Aug
7

Linux vs. Windows: The key differences

Linux vs. Windows: The key differences

August 7
By

There’s a lot of hype surrounding the Windows and Linux differences. Die-hard Linux fans say the operating system is superior due to open-source access and better manageability. Windows dominated the market for several years, and Windows users like the graphical interface and ease of hardware installation. Both of these operating systems have advantages and disadvantages, and some of these differences are more hype than important features.

Open-Source versus Closed-Source

Microsoft has long protected the company’s operating system source code. The problem with keeping source code closed is that only Microsoft can add to the operating system’s functionality. This includes finding security flaws or issues with the code. With open-source, any coder can add to the operating system and customize it to how he wants. Security flaws can be found by anyone who wants to hack away at the system. The end result is a more secure operating system.

Command Line Access

Linux has always been considered the command line operating system while Microsoft makes its user interface for a mouse. Microsoft tries to make the interface more new user friendly while Linux requires some knowledge of the command line to configure software and hardware. Overall, Linux caters to people who are more familiar with command line configurations, and there are more options with the command line for network administrators to take advantage of.

Community versus Paid Support

Linux is free, open-source software with dozens of community support forums. However, not having that paid support turns many companies away. Linux still has plenty of supporters, but companies lean towards an operating system with phone support from a professional. Some Linux packages offer paid support, but Microsoft also has tech support teams you call and pay for support. Again, this goes back to having a better understanding of computers and hardware. Linux administrators can usually find answers from the community. Microsoft also has a support forum, but administrators can call Microsoft and get support from the company.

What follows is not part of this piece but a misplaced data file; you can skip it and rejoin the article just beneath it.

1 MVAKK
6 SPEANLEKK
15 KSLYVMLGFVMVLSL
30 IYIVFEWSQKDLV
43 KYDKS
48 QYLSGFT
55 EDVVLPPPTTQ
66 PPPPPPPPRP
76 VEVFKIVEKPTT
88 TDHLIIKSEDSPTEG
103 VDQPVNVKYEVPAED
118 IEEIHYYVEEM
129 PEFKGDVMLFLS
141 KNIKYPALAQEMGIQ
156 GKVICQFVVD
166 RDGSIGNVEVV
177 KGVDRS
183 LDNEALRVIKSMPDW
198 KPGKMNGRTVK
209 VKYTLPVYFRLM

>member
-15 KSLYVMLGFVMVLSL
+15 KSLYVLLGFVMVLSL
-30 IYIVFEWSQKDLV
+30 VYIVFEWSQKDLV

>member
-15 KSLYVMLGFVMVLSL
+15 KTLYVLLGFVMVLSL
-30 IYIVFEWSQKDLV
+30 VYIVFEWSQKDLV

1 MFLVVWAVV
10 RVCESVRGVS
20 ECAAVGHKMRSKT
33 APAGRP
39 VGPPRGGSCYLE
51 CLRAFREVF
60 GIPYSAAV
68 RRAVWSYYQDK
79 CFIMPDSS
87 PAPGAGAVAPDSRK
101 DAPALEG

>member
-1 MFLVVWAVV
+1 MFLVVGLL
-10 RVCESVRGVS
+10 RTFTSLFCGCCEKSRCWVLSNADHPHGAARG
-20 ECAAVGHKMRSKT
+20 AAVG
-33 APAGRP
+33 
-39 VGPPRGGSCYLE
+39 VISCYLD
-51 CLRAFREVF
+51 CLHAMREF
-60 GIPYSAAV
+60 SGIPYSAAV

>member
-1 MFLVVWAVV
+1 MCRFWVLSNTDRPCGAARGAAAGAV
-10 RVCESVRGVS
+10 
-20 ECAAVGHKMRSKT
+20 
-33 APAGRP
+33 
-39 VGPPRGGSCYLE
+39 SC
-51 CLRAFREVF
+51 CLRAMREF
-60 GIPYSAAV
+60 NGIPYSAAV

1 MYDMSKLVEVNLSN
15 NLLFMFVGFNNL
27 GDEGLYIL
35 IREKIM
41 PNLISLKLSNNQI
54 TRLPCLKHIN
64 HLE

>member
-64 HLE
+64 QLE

Licensing Freedom

Microsoft has a strict policy about altering source code or attempting to reverse engineer the operating system code. Any changes to the operating system void out any agreement, and Microsoft might not help with support. Since Linux is open-source, you have support for issues regardless of changes. Again, support might be on a forum, but there is support and you aren’t breaking any laws when you change the operating system code.

Corporate Integration versus Personal Computers

Although some backend network processes use Linux or Unix, most corporations prefer Windows, because users know Windows. Linux fans would argue that Linux is as easy to use, but Windows still dominates the market, and it’s easier for users to acclimate to their new computers with Windows.

While these five reasons don’t encompass all of the differences and hype, they cover what’s commonly considered especially in the corporate world when choosing an operating system.

photo credit: Esterab via Wikimedia Commons

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